Beth David Reform Congregation Revives a Forgotten Cemetery

Grave restoration before and after at Har Hasetim. Courtesy of Beth David Reform Congregation

Leslie Feldman

In the heart of Gladwyne, nestled amid whispering woods, is Har Hasetim, a cemetery forgotten by time. Tombstones, weathered and worn, bear the names of Jewish generations long past. Nature had claimed its territory, with trees and underbrush stretching their roots among the graves.

And Beth David Reform Congregation, which opened in 1943 as “the fourth Reform temple in the Philadelphia area,” according to its website, is working to turn back time.

A History Dating to the 1800s
The story of Har Hasetim is the story of Eastern European Jewish immigration during the late 1800s to avoid religious persecution. Around that time, the Har Hasetim Association bought a nine-acre hillside from Charles Greaves to establish a Jewish cemetery a few hundred yards uphill from the tenement housing that existed along Mill Creek. Deed records show at least 13 different benevolent and burial societies acquired plots in Har Hasetim.

Grave restoration before and after at Har Hasetim. Courtesy of Beth David Reform Congregation

In 1953, the 16 acres surrounding the cemetery were bought by Walter K. Durham, who built a home and developed the rest of the land into a residential subdivision known as Castle Hill. In 1947, the cemetery’s last known caretaker, Louis Uranson, died. Har Hasetim began to fall into disrepair.

Saving the Cemetery From Destruction
Due to decades of neglect, Har Hasetim became an unruly, overgrown property almost impossible to navigate. Numerous headstones fell or broke, and iron fences rusted, collapsed or were damaged, along with the headstones, by trees sprouting on the formerly open hillside.

Beth David Reform Congregation, whose membership base is about 300 families, began to lead the effort to restore dignity to those interred at Har Hasetim while recognizing the historic significance was a community-wide task too large for one single institution.

In 2012, the Friends of the Gladwyne Jewish Memorial Cemetery formed as a tax-exempt, nonprofit entity to manage and restore the cemetery. Composed of numerous Jewish and non-Jewish private citizens and local institutions, the Friends set upon a course to create a gem out of this diamond in the rough.

“The Friends’ sacred mission is to ensure dignity for those interred at Har Hasetim and their families while honoring the historical, cultural and natural significance of the site,” explained Neil Sukonik, president of the board of trustees of the Friends of the Gladwyne Jewish Memorial Cemetery and a member of Beth David. “There are about two dozen congregants that volunteer on a consistent basis, volunteer groups that offer their time and companies that donate their services to help in this endeavor.”

Volunteers clear a new trail to a grouping of headstones. Courtesy of Beth David Reform Congregation

Making Headway
A database was established for those whose burial records indicate they are interred at Har Hasetim. The translation of headstones from Hebrew or Yiddish into English has begun, as has the location of historical documentation for those interred at Har Hasetim, when available.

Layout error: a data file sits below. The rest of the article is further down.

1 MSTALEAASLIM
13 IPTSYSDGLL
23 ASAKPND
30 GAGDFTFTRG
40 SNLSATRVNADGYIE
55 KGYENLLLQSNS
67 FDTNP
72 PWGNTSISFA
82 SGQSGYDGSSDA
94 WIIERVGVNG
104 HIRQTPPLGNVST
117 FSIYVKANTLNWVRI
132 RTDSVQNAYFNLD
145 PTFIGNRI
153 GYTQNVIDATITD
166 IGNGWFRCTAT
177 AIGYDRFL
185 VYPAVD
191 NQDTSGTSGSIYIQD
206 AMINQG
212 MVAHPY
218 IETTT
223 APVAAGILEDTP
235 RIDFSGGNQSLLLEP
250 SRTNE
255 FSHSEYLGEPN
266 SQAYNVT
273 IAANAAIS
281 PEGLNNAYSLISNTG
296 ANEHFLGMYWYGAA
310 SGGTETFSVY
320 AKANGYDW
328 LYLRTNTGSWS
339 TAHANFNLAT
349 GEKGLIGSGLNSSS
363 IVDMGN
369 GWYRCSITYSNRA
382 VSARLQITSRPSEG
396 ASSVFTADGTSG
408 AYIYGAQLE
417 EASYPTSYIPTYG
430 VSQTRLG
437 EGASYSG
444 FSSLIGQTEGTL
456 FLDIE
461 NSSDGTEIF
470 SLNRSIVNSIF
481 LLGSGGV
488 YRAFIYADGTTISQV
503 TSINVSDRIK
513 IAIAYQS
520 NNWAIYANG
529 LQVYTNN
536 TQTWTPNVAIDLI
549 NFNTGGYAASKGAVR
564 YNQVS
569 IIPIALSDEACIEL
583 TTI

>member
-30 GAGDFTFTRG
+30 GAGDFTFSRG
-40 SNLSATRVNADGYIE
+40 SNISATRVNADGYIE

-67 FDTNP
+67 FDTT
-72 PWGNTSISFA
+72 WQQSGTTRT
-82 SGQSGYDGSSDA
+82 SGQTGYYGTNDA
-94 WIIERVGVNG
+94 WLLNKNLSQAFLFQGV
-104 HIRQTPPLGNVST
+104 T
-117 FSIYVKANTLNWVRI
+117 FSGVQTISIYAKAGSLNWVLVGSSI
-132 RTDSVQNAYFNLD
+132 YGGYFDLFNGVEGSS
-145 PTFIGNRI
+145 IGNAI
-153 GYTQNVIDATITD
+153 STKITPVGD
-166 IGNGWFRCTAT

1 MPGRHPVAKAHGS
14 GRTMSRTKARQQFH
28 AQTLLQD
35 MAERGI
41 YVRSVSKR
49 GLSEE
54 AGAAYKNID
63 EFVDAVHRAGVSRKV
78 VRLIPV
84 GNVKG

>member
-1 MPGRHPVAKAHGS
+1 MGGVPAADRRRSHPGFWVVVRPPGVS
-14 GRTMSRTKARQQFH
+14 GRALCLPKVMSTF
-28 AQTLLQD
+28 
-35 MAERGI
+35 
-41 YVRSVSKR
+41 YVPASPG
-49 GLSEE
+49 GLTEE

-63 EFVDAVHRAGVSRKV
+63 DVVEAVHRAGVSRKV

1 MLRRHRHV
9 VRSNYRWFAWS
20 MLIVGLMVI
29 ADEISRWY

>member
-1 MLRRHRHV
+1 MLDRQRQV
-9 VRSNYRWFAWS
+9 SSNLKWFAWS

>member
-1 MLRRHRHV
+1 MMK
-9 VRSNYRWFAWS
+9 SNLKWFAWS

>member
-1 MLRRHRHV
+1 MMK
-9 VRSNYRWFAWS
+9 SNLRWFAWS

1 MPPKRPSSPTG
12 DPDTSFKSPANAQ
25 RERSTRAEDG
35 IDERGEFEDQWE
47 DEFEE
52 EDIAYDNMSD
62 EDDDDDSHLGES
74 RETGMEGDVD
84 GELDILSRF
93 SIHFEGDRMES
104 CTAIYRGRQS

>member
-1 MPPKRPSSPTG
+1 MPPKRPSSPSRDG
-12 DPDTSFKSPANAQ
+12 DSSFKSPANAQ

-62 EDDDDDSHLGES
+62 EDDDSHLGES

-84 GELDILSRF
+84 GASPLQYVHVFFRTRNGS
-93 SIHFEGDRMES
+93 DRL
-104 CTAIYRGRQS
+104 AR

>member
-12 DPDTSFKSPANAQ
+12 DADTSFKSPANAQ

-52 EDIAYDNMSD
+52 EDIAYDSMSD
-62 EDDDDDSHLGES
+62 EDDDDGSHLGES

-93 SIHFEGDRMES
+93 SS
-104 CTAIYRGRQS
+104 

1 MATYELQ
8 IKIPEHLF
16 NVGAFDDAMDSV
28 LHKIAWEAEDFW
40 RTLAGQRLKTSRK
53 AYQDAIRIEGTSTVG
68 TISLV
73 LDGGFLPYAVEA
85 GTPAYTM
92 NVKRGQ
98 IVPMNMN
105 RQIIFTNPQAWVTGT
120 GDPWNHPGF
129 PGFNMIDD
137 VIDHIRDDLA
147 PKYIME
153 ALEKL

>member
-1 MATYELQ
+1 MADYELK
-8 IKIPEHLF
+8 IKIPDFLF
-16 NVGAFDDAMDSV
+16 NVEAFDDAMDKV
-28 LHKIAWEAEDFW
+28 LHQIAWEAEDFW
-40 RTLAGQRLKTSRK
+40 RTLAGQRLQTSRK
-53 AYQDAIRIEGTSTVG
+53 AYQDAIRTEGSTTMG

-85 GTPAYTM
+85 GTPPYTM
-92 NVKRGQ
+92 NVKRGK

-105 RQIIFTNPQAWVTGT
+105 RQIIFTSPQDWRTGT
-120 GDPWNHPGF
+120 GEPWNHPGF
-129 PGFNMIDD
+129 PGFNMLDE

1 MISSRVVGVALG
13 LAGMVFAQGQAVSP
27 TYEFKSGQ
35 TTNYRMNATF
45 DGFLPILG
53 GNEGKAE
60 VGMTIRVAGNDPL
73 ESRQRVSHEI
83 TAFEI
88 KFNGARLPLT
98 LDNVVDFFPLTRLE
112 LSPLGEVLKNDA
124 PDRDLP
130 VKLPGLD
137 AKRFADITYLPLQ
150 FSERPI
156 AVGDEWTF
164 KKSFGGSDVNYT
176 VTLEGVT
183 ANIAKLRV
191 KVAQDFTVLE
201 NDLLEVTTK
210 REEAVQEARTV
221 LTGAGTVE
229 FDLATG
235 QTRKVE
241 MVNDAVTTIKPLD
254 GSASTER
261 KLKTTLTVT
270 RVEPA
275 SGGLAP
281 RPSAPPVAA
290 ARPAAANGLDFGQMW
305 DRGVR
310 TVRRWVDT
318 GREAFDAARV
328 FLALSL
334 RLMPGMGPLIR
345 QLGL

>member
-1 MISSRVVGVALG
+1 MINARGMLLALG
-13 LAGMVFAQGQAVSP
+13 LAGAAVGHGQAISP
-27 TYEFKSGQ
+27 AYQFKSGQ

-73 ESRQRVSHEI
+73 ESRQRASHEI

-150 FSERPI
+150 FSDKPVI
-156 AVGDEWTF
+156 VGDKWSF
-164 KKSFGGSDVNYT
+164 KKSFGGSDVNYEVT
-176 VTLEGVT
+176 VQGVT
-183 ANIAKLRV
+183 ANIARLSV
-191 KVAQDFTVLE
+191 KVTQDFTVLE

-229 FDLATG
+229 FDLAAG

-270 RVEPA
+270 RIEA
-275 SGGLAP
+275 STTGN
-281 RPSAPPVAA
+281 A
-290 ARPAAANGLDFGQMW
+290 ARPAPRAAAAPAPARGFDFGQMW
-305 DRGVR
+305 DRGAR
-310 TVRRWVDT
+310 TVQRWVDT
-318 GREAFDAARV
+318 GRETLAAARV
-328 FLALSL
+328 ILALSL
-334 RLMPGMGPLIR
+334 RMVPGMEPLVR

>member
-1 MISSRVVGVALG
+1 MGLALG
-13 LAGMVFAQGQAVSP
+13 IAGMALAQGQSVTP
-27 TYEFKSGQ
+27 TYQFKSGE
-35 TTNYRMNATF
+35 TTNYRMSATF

Sukonik said that more than 50 tree markers were placed on more than a dozen species of trees found at the property for visitors to enjoy while walking along the wood-chipped paths carved out of the dense brush and vegetation.

“We have engaged an arborist and a tree company to help manage the forest,” Sukonik said. We have established an area that has been used as a genizah by numerous local Jewish institutions for appropriate discarding of their prayer books and other religious materials as required by Jewish law.”

To date, more than 125 of the approximately 900 headstones and cradle graves have been reconditioned and conserved by Grave Stone Matters, which travels to the site from Hoosick Falls, New York, for numerous weeks at a time each year.

“It’s nice for those working on the project, as well as the families who come to the cemetery to honor their loved ones, to be able to see the fruits of our labor,” Sukonik said.

Ernie Dellheim, a longtime cemetery volunteer and Property Stewardship Committee co-chair, added,“ Over the last several years, we have had many various groups come to the cemetery as volunteers to do restoration work. We have cleared underbrush, cut trails and, most importantly, we have engaged a headstone restoration expert to restore grave sites. The transformation has been remarkable.”

Planning for the Future
With additional funding, the Friends hope to address the limited access to the property and continue to work on restoring damaged headstones.

The cemetery is at 1130 Vaughan Lane in Gladwyne. To learn more about the restoration project, visit

Leslie Feldman is a Philadelphia-area freelance writer.


  1. I have watched the steady and impressive progress that the Friends of the Gladwyne Jewish Memorial Cemetery have made since their inception. Having gathered a highly qualified Board who bring a broad scope of expertise, their impact and accomplishments are clearly visible. Har Hasetim is a hidden treasure, a valuable piece of our American Jewish heritage right in our own back yard.


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